The reason that journey it's been yourself, and has been you've been able to do what you want in effect. Obviously, you've got to work, but you've been able to make the decisions. You've been able to live on your terms. Of course, you're working hard as everybody does when they're doing their thing. And they're doing something that they're enjoying and passionate about. Once you get that investment in, depending on which way you go, you're not necessarily in charge anymore. You're not necessarily making the decisions anymore. And that's probably why you started it in the first place is to grow something that's your own.

Richard Hill:
But I think that second, obviously, the way that you've got investment in SparkToro that's a very... That sounds a lot more, I guess, friendly way. I don't know if that's the right word, but just a nicer way of doing things. Of course, you've got commercial targets, and you're going to grow it as you already have. You're coming up to a year on. Is it a year and a couple of months?

Rand Fishkin:
Yeah, that's right. We launched middle of April. So we're only about 11 months in.

Richard Hill:
Yeah, yeah. So a big birthday party soon then. Okay. So, some great takeaways. Thank you. So, I think at the moment, obviously, more and more people, everybody is really working from home, trying to motivate a team, trying to motivate yourself as a leader, and obviously, and also to motivate a team. What advice would you give to leaders who are trying to motivate themselves at the moment and motivate their team? What advice would you give them?

Rand Fishkin:
I mean, it might be an excellent time to think not exclusively about motivation and hard work. It might be a reasonable time to say, hey, this is for most of the Western world, we've been in lockdown for a year or longer now. And many, many folks have worked longer and harder hours than they ever have before. I've taken much less vacation, have had far fewer social outlets, have had massive stress, not only from the pandemic and the fear around that, but also from childcare issues, and parental care issues, and loved ones dying in the United States. Just half a million people plus passed away, and it's just a tragedy.

Rand Fishkin:
Someone says it's a 9/11 every day, and that is exactly right. It is September 11th airplanes crashing into the World Trade Center every day. And everyone has lost people in their lives. So, I don't know. A lot of me when I go to the, "Oh, how are we going to get motivated and work harder and make more money?" I'm kind of like, "Maybe we save that conversation for post pandemic? Maybe we save that conversation for after vaccine distribution?" And right now is a great time to think how do we talk about empathy? How do we talk about taking time off? How do we talk about getting more rest? How do we talk about being healthier and safer? Those are things that I would focus on.

Rand Fishkin:
Oddly enough American entrepreneurial attitudes are awful about this, but oddly enough, you and all of us are far more productive with eight or nine hours of sleep a night and healthy, whatever eating and exercise habits and less work than we are with sacrificing those things and having more raw hours inputted. This is because our decision making improves, and the speed with which we can accomplish even complex information technology tasks, marketing tasks, creative tasks, all improve. We are not factory workers whose job is to place widgets onto lines or dig coal out of mines. We are making complex decisions that require excellent processing capacity. And that ability is governed and improved with sleep, rest, breaks, time off.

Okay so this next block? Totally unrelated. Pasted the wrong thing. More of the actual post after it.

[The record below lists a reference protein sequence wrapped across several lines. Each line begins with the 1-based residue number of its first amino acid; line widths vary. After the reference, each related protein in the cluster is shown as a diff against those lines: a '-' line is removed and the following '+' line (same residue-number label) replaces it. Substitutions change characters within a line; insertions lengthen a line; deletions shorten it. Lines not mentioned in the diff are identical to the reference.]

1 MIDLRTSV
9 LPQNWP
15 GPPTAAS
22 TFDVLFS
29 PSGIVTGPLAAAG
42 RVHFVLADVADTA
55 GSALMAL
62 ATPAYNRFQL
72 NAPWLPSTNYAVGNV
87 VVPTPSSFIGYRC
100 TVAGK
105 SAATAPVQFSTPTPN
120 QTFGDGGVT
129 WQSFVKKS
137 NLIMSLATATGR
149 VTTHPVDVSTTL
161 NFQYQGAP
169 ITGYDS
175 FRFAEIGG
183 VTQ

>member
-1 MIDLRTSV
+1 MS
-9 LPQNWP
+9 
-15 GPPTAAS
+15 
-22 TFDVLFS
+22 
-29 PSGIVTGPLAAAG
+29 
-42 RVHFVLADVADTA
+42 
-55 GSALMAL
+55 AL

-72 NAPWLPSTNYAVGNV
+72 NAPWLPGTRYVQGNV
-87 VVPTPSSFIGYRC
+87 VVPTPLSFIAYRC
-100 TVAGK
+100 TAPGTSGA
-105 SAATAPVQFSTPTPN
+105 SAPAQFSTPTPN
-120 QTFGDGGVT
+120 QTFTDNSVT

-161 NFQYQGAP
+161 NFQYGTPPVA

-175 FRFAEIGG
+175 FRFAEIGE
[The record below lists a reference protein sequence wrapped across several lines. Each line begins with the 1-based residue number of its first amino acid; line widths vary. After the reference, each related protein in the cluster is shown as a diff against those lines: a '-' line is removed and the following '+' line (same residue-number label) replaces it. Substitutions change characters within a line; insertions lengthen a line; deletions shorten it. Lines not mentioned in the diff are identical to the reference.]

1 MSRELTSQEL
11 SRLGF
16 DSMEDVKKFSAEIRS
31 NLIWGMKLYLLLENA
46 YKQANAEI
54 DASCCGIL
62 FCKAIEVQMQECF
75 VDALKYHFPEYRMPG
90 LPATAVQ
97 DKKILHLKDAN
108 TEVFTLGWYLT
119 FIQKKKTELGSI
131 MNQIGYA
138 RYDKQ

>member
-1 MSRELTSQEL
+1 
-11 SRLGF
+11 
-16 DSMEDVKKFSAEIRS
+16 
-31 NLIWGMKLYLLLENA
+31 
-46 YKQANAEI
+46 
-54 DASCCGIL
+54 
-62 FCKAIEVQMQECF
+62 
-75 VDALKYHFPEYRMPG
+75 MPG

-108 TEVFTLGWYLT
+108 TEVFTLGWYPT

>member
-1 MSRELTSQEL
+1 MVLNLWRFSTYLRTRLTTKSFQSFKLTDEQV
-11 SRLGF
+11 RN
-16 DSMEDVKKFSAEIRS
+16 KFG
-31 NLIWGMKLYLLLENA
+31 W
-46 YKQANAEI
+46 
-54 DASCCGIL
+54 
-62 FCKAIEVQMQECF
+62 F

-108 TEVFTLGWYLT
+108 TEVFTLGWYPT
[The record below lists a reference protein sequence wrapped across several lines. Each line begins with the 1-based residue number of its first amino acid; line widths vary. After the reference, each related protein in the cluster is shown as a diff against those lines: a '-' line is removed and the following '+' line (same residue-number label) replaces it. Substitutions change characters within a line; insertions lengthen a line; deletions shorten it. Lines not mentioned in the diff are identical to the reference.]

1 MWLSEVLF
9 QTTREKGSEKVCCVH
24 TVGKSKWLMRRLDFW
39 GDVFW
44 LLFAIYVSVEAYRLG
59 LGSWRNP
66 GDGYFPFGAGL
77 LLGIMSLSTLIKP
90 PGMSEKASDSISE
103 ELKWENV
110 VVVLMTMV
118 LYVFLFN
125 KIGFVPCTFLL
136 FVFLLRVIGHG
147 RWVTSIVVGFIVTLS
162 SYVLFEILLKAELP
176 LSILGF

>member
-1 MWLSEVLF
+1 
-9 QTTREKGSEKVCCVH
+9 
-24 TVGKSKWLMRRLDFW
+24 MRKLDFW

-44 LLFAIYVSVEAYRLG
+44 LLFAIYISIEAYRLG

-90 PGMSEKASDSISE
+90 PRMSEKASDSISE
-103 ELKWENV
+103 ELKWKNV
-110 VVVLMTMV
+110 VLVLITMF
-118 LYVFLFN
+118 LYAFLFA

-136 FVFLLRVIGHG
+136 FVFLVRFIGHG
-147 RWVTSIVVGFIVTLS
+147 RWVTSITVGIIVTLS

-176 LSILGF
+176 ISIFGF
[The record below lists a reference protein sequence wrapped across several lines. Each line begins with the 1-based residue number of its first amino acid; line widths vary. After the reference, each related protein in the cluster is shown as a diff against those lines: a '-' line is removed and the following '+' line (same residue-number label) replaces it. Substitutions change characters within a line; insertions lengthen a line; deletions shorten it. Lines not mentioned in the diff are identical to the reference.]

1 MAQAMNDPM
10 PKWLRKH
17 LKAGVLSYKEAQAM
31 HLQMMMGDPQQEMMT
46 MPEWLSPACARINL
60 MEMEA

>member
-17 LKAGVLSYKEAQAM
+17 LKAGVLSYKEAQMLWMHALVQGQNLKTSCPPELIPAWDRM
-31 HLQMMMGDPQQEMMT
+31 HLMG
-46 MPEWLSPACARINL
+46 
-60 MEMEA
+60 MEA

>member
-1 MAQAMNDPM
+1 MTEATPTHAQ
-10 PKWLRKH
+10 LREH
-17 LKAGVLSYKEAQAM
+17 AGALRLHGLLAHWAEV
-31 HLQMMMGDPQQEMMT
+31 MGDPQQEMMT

Rand Fishkin:
Like Richard, I'm sure you've had this experience, right? You went on holiday a couple of years ago. I don't know. Let's say you're out of the office for two weeks. You don't really do a lot of work, maybe you check your phone a little bit. You come back and you're like, "Oh my God, there's 250 emails, there's so many projects. How am I ever going to get through this? I feel completely buried." And then you look up a week later, and you go, "Oh, my God. I just got three weeks of work done in five days. How did I do that?" And you know how you did that? Because you were well rested, and you took a long vacation.

Rand Fishkin:
That time off, that break, that mental sorbet, that is an energy builder that you then get to spend. We are all batteries. And when we are running on empty, everything is slow. Replying to one email, filling out one Excel spreadsheet, going through one SparkToro report to find the content marketing opportunities and the social media opportunities and the ad targeting takes 10 minutes to do one of those tasks instead of 60 seconds.

Richard Hill:
I can relate 1,000%, completely relate. It is yeah, some days are very, very tough. That is the reality of what we're in at the moment, take a break, be kind to the team, to everybody. It's obviously not all about the work, is it?

Rand Fishkin:
Even if it's all about the work, even if your exclusive focus is I want more better output, I want to be more competitive, then get your team lots of rest and breaks and time off because you will be more competitive if they are better rested and more efficient and more effective. And if you grind your team to the bone, you will not get the output and the results that you are seeking. It's counterintuitive. It's hard for a lot of people to process because we have this mindset of hard work means good job. Nope. Sorry, friends. Non creative practices.